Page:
The Washington Post recently interviewed Democratic presidential candidate Bernie Sanders about his “faith.” The Post suggests that Sanders could be the “first Jewish president — but as one of the few modern presidents to present himself as not religious.”
Sanders went to Hebrew school, was bar mitzvahed, and worked on a kibbutz in Israel, yet, today he is not involved in any form of “organized religion.” He told The Post:
I think everyone believes in God in their own ways. To me, it means that all of us are connected, all of life is connected, and that we are all tied together.
Being unaffiliated with a particular denomination or religion, Sanders, if elected, would join three previous presidents who fit that description: Thomas Jefferson, Abraham Lincoln, and Andrew Johnson.
Last year, a more in-depth analysis of Sanders’ “Jewishness” appeared in by The New Yorker. According to that write-up, Sanders’s father was a Polish Jew who legally immigrated to America when he was 17 years old. Sanders was born in 1941 and graduated from James Madison High School, the same school from which Supreme Court Justice Ruth Bader Ginsburg and Senator Charles Schumer also graduated.
The New Yorker reports:
Sid Ganis, a Hollywood producer who grew up in the same building as Sanders, described their neighborhood as an enclave of ‘ordinary secular Jews,’ adding, ‘Some of us went to Hebrew school, but mainly it was an identity in that it got us out of school on Jewish holidays.’ Sanders told me that, in the aftermath of the Second World War, his family ‘got a call in the middle of the night about some relative of my father’s, who was in a displaced-persons camp in Europe someplace.’ Sanders learned that many of his father’s other relatives had perished. Sanders’s parents had been fundamentally apolitical, but he took away a lesson: ‘An election in 1932 ended up killing fifty million people around the world.’
Sanders’s close friend Richard Sugarman, an Orthodox Jew who teaches religious studies at the University of Vermont, said, ‘He’s not what you would call rule-observant.’ But, Sugarman added, ‘if you talk about his Jewish identity, it’s strong. It’s certainly more ethnic and cultural than religious—except for his devotion to the ethical part of public life in Judaism, the moral part. He does have a prophetic sensibility.’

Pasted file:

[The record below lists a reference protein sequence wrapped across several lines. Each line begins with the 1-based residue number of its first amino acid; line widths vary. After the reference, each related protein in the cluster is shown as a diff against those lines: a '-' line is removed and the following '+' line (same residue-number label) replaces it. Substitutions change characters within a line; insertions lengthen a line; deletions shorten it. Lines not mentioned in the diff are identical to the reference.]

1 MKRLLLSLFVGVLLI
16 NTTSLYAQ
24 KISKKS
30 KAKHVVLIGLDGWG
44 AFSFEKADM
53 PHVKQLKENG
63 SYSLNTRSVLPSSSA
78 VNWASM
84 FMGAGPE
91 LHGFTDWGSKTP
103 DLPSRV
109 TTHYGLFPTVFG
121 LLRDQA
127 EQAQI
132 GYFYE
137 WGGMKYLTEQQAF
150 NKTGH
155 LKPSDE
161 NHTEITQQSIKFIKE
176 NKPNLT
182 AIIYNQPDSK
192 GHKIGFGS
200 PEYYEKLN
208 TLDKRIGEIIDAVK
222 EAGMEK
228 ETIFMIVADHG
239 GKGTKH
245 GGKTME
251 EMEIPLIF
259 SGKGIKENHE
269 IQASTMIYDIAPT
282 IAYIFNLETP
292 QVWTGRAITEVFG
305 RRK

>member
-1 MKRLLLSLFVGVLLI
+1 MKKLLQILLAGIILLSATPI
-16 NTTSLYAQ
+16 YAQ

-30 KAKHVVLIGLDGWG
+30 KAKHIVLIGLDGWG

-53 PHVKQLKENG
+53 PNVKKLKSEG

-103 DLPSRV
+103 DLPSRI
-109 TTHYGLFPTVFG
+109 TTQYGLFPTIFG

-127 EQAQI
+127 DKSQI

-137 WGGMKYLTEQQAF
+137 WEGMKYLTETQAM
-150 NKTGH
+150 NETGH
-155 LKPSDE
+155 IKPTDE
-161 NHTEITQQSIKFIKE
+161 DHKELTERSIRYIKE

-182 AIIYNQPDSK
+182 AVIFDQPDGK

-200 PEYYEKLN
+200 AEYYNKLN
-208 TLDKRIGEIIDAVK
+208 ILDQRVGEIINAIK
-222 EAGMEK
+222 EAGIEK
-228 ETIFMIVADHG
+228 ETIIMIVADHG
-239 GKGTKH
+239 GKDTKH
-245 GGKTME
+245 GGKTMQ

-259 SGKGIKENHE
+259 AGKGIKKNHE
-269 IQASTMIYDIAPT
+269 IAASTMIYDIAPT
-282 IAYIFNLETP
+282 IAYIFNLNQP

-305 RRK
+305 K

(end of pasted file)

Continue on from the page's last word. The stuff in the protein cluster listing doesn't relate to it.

Most publications like The New Yorker highlight Sanders’s commitment to social equality, social justice, and helping minorities and the poor. However, Sanders’s position on rape appears to fly in the face of both his political and religious beliefs.
Mother Jones uncovered a 1972 essay that Sanders wrote for the Vermont Freeman, which “satirized” rape.
His campaign spokesman Michael Briggs told CNN the essay was a “dumb attempt at dark satire in an alternative publication, [and] … in no way reflects his views or record on women.” He added, “It was intended to attack gender stereotypes of the ’70s, but it looks as stupid today as it was then.”
In response, Salon.com compiled a list of Sanders’s efforts to protect women from violence and sexual assault.
Either way his essay is telling. He wrote:
A man goes home and masturbates [sic] his typical fantasy. A woman on her knees, a woman tied up, a woman abused.
A woman enjoys intercourse with her man — as she fantasizes being raped by 3 men simultaneously.
The man and woman get dressed up on Sunday — and go to Church, or maybe to their ‘revolutionary’ political meeting.
Have you ever looked at the Stag, Man, Hero, Tough magazines on the shelf of your local bookstore? Do you know why the newspaper with the articles like ‘Girl 12 raped by 14 men’ sell so well? To what in us are they appealing?
He wrote, “Many women seem to be walking a tightrope … qualities of love, openness, and gentleness were too deeply enmeshed with qualities of dependency, subservience, and masochism.”
And men are also confused:
What is it they want from a woman? Are they at fault? Are they perpetrating this man-woman situation? Are they oppressors?
But, are Sanders’ beliefs about sexuality insignificant? Are they a reflection of his non-religious beliefs? Will his ideas about sexuality matter to female voters?
Sadly, there is so much misogyny among male politicians who disregard, take advantage of, seek to cover up, and abuse women’s human worth, that such behavior has become accepted as a “norm” among politicians. Just consider:
- Bill Clinton,
- Eliot Spitzer,
- Anthony Weiner,
- David Vitter,
- John Ensign,
- Chris Lee,
- Vito Fossella,
- Mark Foley,
- Dennis Hastert,
- Wilbur Mills,
- Mark Sanford,
- Gary Hart,
- Nelson Rockefeller,
- Bob Packwood,
- and a seemingly unending list that includes Thomas Jefferson and Alexander Hamilton.
The question that remains is why does society condone and excuse such disrespectful attitudes towards women? And are such attitudes reflective of a person’s commitment to non-religious beliefs and practices?
Cross-posted at Constitution.com